The US government's new mobile app for migrants to apply for asylum at the US-Mexico border is blocking many Black people from being able to file their claims because of facial recognition bias in the tech, immigration advocates say. The app, CBP One, is failing to register many people with darker skin tones, effectively barring them from their right to request entry into the US. People who have made their way to the south-west border from Haiti and African countries, in particular, are falling victim to apparent algorithm bias in the technology that the app relies on. The government announced in early January that the new CBP One mobile app would be the only way migrants arriving at the border can apply for asylum and exemption from Title 42 restrictions. Racial bias in face recognition technology has long been a problem. Increasingly used by law enforcement and government agencies to fill databases with biometric information including fingerprints and iris scans, a 2020 report by Harvard University called it the "least accurate" identifier, especially among darker-skinned women with whom the error rate is higher than 30%. Emmanuella Camille, a staff attorney with the Haitian Bridge Alliance ... said the CBP One app has helped "lighter-skin toned people from other nations" obtain their asylum appointments "but not Haitians" and other Black applicants. Besides the face recognition technology not registering them ... many asylum seekers have outdated cellphones – if they have cellphones at all – that don't support the CBP One app.
Allegations by FBI Special Agent Steve Friend contained in a whistleblower complaint filed late Wednesday with the Department of Justice inspector general reveal a politicized Washington, DC, FBI field office cooking the books to exaggerate the threat of domestic terrorism, and using an "overzealous" January 6 investigation to harass conservative Americans and violate their constitutional rights. Friend, 37, a respected 12-year veteran of the FBI and a SWAT team member, was suspended Monday, stripped of his gun and badge, and escorted out of the FBI field office in Daytona Beach, Fla., after complaining to his supervisors about the violations. He was declared absent without leave last month for refusing to participate in SWAT raids that he believed violated FBI policy and were a use of excessive force against Jan. 6 subjects accused of misdemeanor offenses. "I have an oath to uphold the Constitution," he told supervisors when he asserted his conscientious objection to joining an Aug. 24 raid on a J6 subject. "I have a moral objection and want to be considered a conscientious objector." In his whistleblower complaint to DOJ Inspector General Michael Horowitz ... Friend lays out multiple violations of FBI policy involving J6 investigations in which he was involved. He says he was removed from active investigations into child sexual exploitation and human trafficking to work on J6 cases sent from DC. As a result, he believes his child exploitation investigations were harmed.
Note: Read how Facebook is silencing activity related to this whistleblower. Read also Matt Taibbi's reporting on this important case. For more along these lines, see concise summaries of deeply revealing news articles on government corruption from reliable major media sources.
Authorities swiftly called the death a homicide. The victim was 44-year-old Michael Williams. Days later, law enforcement agencies announced they had arrested and charged a 31-year-old army veteran, Steven Vogel, with murder. Williams had been strangled, according to the medical examiner's office. Authorities arrested and charged three others with helping Vogel move the body. The case attracted national attention. Michael Williams was Black, and his body was burned and dumped in an almost-exclusively white part of Iowa. The four people arrested were white. These events occurred 15 weeks after Minneapolis police publicly murdered George Floyd. And yet, law enforcement immediately declared that no evidence suggested the murder had been motivated by racism. Williams's family and other members of central Iowa's Black community weren't convinced. The simple fact a white man hanged a Black man with a rope and then set him on fire in an easily visible spot – with three other white people helping cover up the murder – was telling. Data analyzed by the Guardian reveals this to be common: victims' loved ones clearly see racist motives, while law agencies often don't. From the outset, authorities rejected a racial motive. "They never pursued it," says Paula Terrell, Williams's aunt. "They just kept saying â€it's a love triangle.'" In fact, Williams's murder was one of several incidents in central Iowa that targeted Black people in short sequence.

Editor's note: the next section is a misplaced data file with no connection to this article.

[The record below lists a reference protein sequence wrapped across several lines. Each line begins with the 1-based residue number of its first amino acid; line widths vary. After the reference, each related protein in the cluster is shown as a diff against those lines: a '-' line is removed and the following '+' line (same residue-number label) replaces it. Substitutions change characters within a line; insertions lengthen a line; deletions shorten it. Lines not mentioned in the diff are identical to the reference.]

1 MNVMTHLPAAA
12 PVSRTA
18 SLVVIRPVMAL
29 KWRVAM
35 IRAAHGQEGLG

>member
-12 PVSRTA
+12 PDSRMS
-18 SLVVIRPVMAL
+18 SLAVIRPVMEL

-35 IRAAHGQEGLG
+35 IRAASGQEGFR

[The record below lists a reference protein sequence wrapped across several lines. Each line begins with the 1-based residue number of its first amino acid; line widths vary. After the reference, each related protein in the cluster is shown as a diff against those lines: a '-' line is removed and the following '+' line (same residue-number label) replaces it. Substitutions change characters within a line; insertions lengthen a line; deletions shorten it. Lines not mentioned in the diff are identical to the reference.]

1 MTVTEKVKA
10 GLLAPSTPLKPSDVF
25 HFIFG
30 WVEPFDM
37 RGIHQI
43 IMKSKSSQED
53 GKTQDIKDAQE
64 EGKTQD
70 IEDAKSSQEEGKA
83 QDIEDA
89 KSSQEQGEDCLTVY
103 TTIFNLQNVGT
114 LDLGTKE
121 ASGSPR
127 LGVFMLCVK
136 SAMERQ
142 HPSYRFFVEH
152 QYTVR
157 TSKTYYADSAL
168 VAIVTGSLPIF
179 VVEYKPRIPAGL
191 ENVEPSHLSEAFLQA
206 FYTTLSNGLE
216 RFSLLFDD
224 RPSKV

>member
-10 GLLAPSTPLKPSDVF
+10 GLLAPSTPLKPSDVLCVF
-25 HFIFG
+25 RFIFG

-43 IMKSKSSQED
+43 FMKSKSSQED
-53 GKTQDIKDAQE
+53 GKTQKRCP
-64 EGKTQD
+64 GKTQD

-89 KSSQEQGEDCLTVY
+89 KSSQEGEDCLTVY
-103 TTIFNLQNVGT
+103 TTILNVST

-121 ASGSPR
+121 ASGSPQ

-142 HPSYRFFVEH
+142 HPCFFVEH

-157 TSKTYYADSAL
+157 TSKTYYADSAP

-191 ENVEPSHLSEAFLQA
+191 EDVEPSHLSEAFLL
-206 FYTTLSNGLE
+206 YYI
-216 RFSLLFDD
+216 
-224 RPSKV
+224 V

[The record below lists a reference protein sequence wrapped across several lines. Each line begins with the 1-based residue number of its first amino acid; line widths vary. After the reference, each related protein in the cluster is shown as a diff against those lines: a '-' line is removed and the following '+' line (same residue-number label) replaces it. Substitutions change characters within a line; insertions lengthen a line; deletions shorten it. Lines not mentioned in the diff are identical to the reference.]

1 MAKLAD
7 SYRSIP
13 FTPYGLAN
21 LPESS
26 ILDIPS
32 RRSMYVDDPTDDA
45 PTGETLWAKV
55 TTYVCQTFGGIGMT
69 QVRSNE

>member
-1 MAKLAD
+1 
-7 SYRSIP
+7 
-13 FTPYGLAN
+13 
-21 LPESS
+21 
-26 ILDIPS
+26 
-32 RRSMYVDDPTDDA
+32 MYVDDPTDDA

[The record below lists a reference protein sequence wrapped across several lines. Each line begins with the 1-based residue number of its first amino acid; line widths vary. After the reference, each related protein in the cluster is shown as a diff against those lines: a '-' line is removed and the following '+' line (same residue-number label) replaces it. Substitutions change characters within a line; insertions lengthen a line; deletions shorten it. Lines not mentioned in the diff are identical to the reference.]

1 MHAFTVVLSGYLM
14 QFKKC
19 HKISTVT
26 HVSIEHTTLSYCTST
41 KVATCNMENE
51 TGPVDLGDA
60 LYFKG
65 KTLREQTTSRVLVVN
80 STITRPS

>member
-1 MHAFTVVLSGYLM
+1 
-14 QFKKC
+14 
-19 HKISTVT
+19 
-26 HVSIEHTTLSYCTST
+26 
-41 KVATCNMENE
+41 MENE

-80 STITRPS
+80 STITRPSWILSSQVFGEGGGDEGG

Note: For more along these lines, see concise summaries of deeply revealing news articles on police corruption from reliable major media sources.
On April 17, 2018, Terry Albury appeared in a federal court in Minneapolis, where he pleaded guilty to charges of leaking classified information to the press. The allegations – that Albury downloaded, printed and photographed internal F.B.I. documents on his office computer, sending some of them electronically to a journalist and saving others on external devices found in his home – resulted from a 17-month-long internal investigation by the F.B.I., prompted by two Freedom of Information Act requests by a news organization ... in March 2016. Nine months after these FOIA requests were made, a trove of internal F.B.I. documents shedding new light on the vast and largely unrestricted power of the post-9/11 F.B.I. was posted on the investigative-journalism site The Intercept. The cache included hundreds of pages of unredacted policy manuals, including the F.B.I.'s byzantine rule book, the Domestic Investigations and Operations Guide, exposing the hidden loopholes that allowed agents to violate the bureau's own rules against racial and religious profiling and domestic spying as they pursued the domestic war on terror. In October 2018, he was sentenced to four years in prison. Albury says he felt a moral imperative to make his disclosures, motivated by his belief that the bureau had been so fundamentally transformed by Sept. 11 that its own agents were compelled to commit civil and human rights violations.